I’ve tried out three classes, or “vocations”, so far, each with a signature move on top of three equippable special abilities. The Archer’s class abilities include spreadshots for evasive predators, burst fire for stationary toughies, and the ability to autoaim from the hip or snipe in over-the-shoulder view. The Fighter can perform daisy-cutter haymakers, bullrush ranged opponents, and bash turtling enemies with their shield. The Thief can throw smoke bombs to daze the hordes and perform homing strikes and vertical spin attacks, like Sonic the Hedgehog cosplaying as Legolas. All are a joy in the hands, thanks to springy, theatrical yet believable animations. But again, I’m pretty sure all these tricks and flourishes exist in the original game or its Dark Arisen expansion, in some form. I’m hoping Dragon’s Dogma 2’s more advanced, hybrid vocations will mess with the template quite a bit, drawing on the sillier components of recent Monster Hunters. In particular, I’d like to hear more about the just-revealed Mystic Spearhead, a fancy melee vocation who can block enemy movement with magic.
I’m conscious that complaints about the game being overfamiliar might not mean much to readers who, God, possibly weren’t even alive when the original was released, so let me reiterate: however old hat, fights in Dragon’s Dogma are absolutely glorious and often, mad as a bag of adders. At one point I did a nocturnal quest to rescue somebody’s herb-gathering brother, the luckless Norbet, which led to me and my Pawns fighting a ghost that fed on light, making our lanterns a wonderful liability. It was pandemonium. My wizard Pawn immediately levitated and started belching thunderbolts everywhere, my thief Pawn got a bit carried away with blink attacks and aggroed a passing wolfpack, and here’s me, standing in the middle of it all, firing holy arrows at health bars in the dark.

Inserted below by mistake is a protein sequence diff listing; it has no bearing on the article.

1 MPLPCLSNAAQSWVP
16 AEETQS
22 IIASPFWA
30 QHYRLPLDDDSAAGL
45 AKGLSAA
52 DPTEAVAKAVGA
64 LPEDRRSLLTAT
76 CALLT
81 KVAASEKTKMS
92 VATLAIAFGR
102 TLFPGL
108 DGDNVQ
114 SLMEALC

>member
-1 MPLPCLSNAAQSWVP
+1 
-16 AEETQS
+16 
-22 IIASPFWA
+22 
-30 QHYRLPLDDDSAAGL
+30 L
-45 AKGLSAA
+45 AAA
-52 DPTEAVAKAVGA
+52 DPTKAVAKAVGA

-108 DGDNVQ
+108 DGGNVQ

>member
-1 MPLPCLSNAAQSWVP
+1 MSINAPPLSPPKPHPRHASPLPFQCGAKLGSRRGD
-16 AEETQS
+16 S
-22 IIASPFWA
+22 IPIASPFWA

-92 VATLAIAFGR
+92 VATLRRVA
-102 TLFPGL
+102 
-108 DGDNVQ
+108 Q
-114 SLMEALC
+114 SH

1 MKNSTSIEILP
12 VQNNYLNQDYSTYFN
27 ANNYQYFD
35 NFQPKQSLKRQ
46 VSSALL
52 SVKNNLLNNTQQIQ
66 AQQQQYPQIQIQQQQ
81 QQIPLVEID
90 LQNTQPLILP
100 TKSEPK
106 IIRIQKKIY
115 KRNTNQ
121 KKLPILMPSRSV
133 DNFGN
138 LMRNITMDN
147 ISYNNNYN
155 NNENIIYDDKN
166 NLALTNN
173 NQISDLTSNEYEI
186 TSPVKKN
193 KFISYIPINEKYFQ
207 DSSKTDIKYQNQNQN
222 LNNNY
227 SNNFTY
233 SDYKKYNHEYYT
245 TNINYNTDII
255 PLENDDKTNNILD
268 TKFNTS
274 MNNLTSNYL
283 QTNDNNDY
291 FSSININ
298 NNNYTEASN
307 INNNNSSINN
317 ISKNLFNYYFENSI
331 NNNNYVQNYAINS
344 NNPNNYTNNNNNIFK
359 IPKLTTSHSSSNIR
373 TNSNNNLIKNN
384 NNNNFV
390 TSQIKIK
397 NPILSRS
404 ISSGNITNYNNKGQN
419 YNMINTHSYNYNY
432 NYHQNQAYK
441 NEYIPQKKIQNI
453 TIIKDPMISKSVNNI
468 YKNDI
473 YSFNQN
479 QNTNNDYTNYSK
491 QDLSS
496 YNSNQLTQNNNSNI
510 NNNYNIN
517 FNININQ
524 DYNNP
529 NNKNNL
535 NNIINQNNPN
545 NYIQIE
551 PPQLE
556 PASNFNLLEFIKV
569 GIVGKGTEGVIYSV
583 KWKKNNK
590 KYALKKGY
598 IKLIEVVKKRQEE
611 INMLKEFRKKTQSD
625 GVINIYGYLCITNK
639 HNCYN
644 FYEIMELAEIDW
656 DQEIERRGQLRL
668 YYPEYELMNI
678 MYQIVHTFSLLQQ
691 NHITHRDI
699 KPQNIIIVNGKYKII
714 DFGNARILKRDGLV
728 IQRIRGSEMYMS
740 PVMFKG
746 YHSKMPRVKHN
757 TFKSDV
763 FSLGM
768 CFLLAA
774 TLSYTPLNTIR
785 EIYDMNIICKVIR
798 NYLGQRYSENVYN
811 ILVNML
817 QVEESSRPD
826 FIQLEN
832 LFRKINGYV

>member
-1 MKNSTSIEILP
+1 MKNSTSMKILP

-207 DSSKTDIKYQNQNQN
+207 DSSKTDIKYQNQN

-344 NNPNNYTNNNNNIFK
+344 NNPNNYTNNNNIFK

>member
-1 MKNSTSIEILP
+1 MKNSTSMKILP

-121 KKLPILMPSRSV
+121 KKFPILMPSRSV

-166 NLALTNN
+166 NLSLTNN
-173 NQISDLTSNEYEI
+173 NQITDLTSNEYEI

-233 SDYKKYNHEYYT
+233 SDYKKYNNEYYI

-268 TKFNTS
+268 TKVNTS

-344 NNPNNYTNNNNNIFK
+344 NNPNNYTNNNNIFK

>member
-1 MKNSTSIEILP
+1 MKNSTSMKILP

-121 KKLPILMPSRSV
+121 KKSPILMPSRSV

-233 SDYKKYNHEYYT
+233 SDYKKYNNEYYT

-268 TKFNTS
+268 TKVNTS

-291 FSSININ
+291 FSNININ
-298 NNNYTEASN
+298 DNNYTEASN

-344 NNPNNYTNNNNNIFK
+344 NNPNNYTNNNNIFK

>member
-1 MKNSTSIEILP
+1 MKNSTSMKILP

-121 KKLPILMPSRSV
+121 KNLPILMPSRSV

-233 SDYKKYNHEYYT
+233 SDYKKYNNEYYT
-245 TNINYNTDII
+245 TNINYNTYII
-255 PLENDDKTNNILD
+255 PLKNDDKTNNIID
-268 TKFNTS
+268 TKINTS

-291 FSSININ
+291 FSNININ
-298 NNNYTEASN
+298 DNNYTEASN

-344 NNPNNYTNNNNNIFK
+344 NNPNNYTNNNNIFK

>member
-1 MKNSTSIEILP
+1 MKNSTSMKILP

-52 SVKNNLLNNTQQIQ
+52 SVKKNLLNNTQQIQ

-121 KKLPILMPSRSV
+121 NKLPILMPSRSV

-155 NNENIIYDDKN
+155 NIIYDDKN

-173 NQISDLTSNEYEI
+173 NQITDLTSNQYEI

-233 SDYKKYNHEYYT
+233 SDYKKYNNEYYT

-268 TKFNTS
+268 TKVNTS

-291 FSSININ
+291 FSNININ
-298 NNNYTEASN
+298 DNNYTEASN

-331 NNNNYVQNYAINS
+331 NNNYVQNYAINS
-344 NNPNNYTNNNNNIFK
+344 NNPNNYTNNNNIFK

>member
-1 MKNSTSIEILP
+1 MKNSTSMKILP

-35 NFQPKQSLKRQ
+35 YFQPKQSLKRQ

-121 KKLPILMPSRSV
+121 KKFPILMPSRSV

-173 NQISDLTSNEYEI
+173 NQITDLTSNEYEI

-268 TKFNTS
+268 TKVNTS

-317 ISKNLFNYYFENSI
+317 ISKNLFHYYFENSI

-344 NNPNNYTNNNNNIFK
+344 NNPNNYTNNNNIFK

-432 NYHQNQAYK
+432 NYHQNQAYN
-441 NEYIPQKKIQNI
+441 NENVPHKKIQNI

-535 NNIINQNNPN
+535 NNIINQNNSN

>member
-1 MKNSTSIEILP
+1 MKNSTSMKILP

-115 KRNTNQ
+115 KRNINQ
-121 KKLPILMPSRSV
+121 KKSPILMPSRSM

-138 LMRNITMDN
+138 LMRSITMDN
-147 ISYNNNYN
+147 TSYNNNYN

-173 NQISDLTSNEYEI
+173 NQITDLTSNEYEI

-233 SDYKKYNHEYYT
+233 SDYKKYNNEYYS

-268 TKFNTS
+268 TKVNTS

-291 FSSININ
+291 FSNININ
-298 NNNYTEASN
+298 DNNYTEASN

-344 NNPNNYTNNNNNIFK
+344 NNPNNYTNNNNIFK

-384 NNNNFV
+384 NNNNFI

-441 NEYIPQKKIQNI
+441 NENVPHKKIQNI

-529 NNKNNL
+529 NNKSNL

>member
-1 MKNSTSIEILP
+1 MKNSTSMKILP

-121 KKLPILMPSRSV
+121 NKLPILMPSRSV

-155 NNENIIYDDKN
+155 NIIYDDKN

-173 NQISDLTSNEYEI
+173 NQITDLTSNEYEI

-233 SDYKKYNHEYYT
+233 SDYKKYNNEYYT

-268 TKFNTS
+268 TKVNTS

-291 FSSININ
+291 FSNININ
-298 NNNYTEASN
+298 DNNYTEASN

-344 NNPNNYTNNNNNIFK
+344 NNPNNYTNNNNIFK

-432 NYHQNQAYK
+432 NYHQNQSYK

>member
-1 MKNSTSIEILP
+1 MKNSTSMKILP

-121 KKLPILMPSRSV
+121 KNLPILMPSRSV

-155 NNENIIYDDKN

Regular combos and specials aside, you can pick up objects, friends and enemies and throw them around, whether to dunk goblins in usefully conductive water, or to “encourage” your fighter Pawn to lead the charge. The new game seems to put slightly more emphasis on physics-based interactions than its predecessor – both you and NPCs can trigger cave-ins, for example, or break dams to flood positions – not that the physics are exactly “high fidelity”. At one point, I managed to KO myself into a crevice by hurling a small boulder at my own leg. While boss monsters are a challenge, often breaking into a frenzy with new attacks when you lop away the first health bar, there’s a sandboxy absurdity to Dragon’s Dogma that is closer to Zelda: Breath Of The Wild than Skyrim. Again, a lot of that’s down to the insistence of your Pawn chums on taking it all seriously.
If Pawns are the source of Dragon’s Dogma’s charm, the heart of a game that leaves you without one, they’re also, by virtue of being player-devised and shared, its communal memory. I’m not sure how extensively Capcom have been maintaining the first game’s asymmetrical online features, but in theory, if you fire up Dragon’s Dogma right now you’ll be able to rub shoulders with Pawns spawned and trained up a decade ago, forgotten clay figurines bearing the fingerprints of both developers and players, surfacing from the rifts of data alongside Forza’s ancient Drivatars, to do the Arisen’s bidding once again. The development of a sequel is both a tribute to those hardy bespoke heroes and an attempt to supersede them. Which brings me to the other, final thing I’d like Capcom to do with Dragon’s Dogma 2: find some way to port those beloved original Pawns into the new game. If you’re going to stack the board with old pieces, you might as well include the best.